In March, the Commission announced that it was going to tackle Geo-blocking as part of its review of the Single Market. It said
"too many Europeans cannot use online services that are available in other EU countries, often without any justification; or they are re-routed to a local store with different prices. Such discrimination cannot exist in a Single Market."
At the moment, Geo-blocking restricts access to services such as Sky Go and BBC iPlayer beyond the UK and parts of the RTÉ Player outside of Ireland even if someone is usually resident in the respective country. Geo-blocking stops UK and Ireland users accessing content from other parts of Europe, although many workarounds - albeit ones that breach content provider's terms and conditions of usage, are widely available.
Geo-blocking is usually required to satisfy rights holders, such as football governing bodies and other sporting organisations as well as Hollywood movie studios, who sell rights to broadcasters on a country-by-country basis.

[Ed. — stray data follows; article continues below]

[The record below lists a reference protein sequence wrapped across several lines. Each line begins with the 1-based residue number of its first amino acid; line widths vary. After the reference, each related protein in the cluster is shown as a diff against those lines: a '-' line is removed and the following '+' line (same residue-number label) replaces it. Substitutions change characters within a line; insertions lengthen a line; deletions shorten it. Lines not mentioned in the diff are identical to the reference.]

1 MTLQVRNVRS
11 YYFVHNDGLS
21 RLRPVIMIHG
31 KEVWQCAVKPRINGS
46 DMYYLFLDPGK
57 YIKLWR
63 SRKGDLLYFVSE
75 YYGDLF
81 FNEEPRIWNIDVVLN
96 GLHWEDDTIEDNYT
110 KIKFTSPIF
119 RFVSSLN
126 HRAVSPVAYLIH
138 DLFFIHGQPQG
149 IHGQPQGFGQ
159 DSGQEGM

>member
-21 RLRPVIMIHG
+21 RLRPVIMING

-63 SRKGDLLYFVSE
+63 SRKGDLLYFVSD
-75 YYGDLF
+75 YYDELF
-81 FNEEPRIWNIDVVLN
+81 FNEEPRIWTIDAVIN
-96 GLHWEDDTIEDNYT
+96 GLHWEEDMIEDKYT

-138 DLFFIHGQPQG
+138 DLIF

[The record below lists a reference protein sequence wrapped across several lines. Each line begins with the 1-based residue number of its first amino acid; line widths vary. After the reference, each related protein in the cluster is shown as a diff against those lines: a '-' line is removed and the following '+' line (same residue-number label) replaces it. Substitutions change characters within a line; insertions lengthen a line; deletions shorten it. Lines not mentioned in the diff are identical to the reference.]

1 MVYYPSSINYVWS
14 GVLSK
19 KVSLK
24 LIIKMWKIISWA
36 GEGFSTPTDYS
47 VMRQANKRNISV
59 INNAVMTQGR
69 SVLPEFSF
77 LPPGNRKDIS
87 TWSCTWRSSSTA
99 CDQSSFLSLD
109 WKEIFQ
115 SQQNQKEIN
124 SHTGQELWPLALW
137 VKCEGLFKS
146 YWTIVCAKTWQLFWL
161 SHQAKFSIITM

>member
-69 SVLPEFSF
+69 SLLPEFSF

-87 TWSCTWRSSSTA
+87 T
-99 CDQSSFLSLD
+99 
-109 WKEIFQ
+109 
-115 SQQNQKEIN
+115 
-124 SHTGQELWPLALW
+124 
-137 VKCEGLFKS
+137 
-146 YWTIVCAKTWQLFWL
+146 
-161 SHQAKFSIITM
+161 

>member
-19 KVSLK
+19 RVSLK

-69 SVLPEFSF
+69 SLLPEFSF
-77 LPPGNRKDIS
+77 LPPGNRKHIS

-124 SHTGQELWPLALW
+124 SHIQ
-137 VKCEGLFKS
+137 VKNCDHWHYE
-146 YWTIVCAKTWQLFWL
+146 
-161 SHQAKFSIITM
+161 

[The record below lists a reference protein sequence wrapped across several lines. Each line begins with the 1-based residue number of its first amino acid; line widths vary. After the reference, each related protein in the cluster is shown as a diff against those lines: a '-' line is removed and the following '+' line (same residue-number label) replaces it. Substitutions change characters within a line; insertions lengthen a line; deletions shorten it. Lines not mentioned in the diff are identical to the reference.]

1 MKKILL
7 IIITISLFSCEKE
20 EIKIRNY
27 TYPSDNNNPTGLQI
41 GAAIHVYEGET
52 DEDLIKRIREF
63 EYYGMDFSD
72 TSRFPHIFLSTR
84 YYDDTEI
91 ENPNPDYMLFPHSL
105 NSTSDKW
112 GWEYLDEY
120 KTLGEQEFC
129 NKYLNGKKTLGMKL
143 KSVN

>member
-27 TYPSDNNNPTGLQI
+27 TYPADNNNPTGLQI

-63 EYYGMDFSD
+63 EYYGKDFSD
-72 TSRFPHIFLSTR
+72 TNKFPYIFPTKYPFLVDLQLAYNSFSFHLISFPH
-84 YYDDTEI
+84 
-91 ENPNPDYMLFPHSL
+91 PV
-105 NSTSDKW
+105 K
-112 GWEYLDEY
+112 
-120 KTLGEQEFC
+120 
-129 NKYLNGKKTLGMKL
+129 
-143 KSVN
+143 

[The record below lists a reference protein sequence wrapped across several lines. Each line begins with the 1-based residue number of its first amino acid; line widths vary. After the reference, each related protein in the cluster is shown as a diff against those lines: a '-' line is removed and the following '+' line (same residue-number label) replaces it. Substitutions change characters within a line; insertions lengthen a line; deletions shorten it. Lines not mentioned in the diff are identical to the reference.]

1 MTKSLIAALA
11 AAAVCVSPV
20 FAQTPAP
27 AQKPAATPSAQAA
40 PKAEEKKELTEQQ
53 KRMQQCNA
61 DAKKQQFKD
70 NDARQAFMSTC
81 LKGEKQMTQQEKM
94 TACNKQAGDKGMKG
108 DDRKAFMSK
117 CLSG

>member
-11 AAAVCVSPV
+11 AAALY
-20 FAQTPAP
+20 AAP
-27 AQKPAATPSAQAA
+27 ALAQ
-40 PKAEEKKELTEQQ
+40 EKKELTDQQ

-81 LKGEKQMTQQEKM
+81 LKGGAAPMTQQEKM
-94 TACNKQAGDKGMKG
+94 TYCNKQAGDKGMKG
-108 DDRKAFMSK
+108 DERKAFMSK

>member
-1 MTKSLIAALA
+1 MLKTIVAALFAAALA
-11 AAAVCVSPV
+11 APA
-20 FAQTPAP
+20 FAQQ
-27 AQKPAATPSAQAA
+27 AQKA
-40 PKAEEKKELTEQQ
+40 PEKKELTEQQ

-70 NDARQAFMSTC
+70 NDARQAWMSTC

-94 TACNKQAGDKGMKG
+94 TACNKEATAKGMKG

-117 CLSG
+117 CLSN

The Commission's "Digital Single Market Strategy" is set to be unveiled this week outlining further details of how the Commission intends to tackle the situation. It's expected that the Strategy document will announce that new laws to end restrictions are to be outlined during the first half of 2016.
The European Commission will also be looking at future spectrum use, with plans to transfer further TV frequencies to mobile network operators around the turn of the decade.